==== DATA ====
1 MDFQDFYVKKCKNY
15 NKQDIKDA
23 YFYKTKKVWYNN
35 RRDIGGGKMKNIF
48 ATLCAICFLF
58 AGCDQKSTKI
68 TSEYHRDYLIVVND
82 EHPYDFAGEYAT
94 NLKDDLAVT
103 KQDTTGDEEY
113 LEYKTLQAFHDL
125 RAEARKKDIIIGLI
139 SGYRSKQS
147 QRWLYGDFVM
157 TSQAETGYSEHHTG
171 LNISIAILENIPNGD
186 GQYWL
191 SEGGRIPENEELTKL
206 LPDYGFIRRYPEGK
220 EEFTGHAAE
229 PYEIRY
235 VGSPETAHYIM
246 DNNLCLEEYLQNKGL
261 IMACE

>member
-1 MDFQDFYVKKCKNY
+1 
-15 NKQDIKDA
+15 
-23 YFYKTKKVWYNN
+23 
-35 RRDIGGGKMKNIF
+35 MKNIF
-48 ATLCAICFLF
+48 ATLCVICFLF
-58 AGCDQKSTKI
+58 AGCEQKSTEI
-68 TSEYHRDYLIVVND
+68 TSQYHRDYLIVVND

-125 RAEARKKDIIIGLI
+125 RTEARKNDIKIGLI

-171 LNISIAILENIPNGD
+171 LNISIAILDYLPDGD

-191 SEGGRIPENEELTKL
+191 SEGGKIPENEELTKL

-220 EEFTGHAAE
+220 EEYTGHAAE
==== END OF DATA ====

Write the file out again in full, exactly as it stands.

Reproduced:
1 MDFQDFYVKKCKNY
15 NKQDIKDA
23 YFYKTKKVWYNN
35 RRDIGGGKMKNIF
48 ATLCAICFLF
58 AGCDQKSTKI
68 TSEYHRDYLIVVND
82 EHPYDFAGEYAT
94 NLKDDLAVT
103 KQDTTGDEEY
113 LEYKTLQAFHDL
125 RAEARKKDIIIGLI
139 SGYRSKQS
147 QRWLYGDFVM
157 TSQAETGYSEHHTG
171 LNISIAILENIPNGD
186 GQYWL
191 SEGGRIPENEELTKL
206 LPDYGFIRRYPEGK
220 EEFTGHAAE
229 PYEIRY
235 VGSPETAHYIM
246 DNNLCLEEYLQNKGL
261 IMACE

>member
-1 MDFQDFYVKKCKNY
+1 
-15 NKQDIKDA
+15 
-23 YFYKTKKVWYNN
+23 
-35 RRDIGGGKMKNIF
+35 MKNIF
-48 ATLCAICFLF
+48 ATLCVICFLF
-58 AGCDQKSTKI
+58 AGCEQKSTEI
-68 TSEYHRDYLIVVND
+68 TSQYHRDYLIVVND

-125 RAEARKKDIIIGLI
+125 RTEARKNDIKIGLI

-171 LNISIAILENIPNGD
+171 LNISIAILDYLPDGD

-191 SEGGRIPENEELTKL
+191 SEGGKIPENEELTKL

-220 EEFTGHAAE
+220 EEYTGHAAE